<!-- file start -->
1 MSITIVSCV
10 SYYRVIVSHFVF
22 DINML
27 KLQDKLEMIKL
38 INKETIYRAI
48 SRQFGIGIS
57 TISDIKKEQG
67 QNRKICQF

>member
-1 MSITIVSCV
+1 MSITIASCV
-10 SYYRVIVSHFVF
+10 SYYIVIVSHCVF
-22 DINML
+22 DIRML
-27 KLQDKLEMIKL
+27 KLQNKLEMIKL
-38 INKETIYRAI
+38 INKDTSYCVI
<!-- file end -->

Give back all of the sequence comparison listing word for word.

1 MSITIVSCV
10 SYYRVIVSHFVF
22 DINML
27 KLQDKLEMIKL
38 INKETIYRAI
48 SRQFGIGIS
57 TISDIKKEQG
67 QNRKICQF

>member
-1 MSITIVSCV
+1 MSITIASCV
-10 SYYRVIVSHFVF
+10 SYYIVIVSHCVF
-22 DINML
+22 DIRML
-27 KLQDKLEMIKL
+27 KLQNKLEMIKL
-38 INKETIYRAI
+38 INKDTSYCVI